Israel Folau and Rugby Australia will go head to head in a trial in February 2020 if they fail to resolve a multimillion-dollar unfair dismissal case brought by the former Wallabies player and staunch Christian.
The issue came before the Federal Circuit Court in Melbourne on Tuesday for a directions hearing.
Chief judge Will Alstergren set new mediation for December 13, and encouraged the parties to settle their dispute. If that fails, they will proceed to a three to five-day trial on February 4.
The timeline means Folau will miss the Rugby World Cup, which is to be held in Japan from the end of September.
Folau’s legal team in Melbourne included Stuart Wood QC and George Haros. The star sportsman was not at the hearing.
Folau, 30, wants an apology, $10 million in damages and his contract reinstated by former employers Rugby Australia and the NSW Waratahs. He claims he was sacked on religious grounds following an April Instagram post about gay people going to hell unless they repented.
Rugby Australia terminated the star fullback’s $4 million contract in May, asserting that his social media post breached its policies.
“Israel Folau has today been issued a sanction directing termination of his playing contract for his breach of the professional players’ code of conduct,” Rugby Australia chief executive Raelene Castle said.
The decision to sack Folau followed a two-day disciplinary hearing.
On Monday, Folau deactivated his social media accounts without explanation. They were reactivated a short time later.
Tuesday’s court hearing in Melbourne was video-linked to Sydney and came after the Fair Work Commission confirmed in mid-July that all attempts at mediation between the former Wallaby and Rugby Australia had failed.
Speaking outside court on Tuesday, Folau’s solicitor, Mr Haros, said an apology would “come a long way to resolving the dispute”.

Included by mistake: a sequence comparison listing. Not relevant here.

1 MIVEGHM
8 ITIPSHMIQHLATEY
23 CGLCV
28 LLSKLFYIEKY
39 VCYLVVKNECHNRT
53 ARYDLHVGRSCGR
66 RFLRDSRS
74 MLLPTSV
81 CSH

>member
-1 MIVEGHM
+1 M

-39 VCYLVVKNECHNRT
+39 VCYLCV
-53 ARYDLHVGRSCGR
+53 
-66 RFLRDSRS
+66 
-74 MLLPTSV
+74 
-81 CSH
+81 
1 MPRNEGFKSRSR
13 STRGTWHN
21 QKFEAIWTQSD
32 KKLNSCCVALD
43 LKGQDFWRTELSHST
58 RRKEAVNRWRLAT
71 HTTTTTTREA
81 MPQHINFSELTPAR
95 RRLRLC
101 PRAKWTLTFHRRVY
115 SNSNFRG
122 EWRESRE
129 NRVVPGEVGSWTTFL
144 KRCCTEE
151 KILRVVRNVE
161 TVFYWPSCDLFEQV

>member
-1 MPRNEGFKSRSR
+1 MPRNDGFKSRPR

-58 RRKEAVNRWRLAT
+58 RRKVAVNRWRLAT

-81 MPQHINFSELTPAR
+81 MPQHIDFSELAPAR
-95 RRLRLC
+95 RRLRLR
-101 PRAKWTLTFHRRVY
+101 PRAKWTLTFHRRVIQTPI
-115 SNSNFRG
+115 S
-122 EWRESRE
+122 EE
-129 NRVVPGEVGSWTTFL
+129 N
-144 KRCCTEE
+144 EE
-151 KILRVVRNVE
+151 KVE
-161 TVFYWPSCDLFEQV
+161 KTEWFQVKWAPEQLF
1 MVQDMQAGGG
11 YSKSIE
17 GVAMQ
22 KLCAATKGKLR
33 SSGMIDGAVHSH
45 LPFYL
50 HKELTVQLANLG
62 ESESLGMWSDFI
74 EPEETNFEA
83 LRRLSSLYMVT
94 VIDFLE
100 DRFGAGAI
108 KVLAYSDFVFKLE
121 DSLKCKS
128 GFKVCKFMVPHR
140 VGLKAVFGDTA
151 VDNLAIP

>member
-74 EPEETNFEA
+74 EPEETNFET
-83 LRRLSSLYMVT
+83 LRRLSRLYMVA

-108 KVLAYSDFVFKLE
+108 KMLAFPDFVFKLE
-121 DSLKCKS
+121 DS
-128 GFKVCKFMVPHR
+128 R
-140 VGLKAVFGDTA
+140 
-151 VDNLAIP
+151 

“It’s been publicly acknowledged by Israel and his team that he still seeks that apology and that’s still very important to him,” Mr Haros said.
“Israel’s very forthright in his views and he’s an extremely strong at this stage of the proceeding.
Rugby Australia has applied for the case to be heard in Sydney or by the Federal Court of Australia rather than the Federal Circuit Court.
Its lawyers have also applied for documents filed during proceedings to remain confidential.
Mr Wood criticised the applications, saying they were attempts to delay proceedings, adding he wanted Judge Alstergren to be aware of “what’s going on in the background”.
“We are conscious that there are going to be attempts to further delay the rights of my client to have this matter quickly dealt with,” he said.
The allegation was denied by Rugby Australia lawyer Adam Hochroth, who said the matter wasn’t just an employment issue but an important matter of public interest better dealt with by the Federal Court.
Judge Alstergren replied he would not allow anything to delay the case.
If mediation is unsuccessful, the parties will return to court on December 17 for a directions hearing ahead of trial.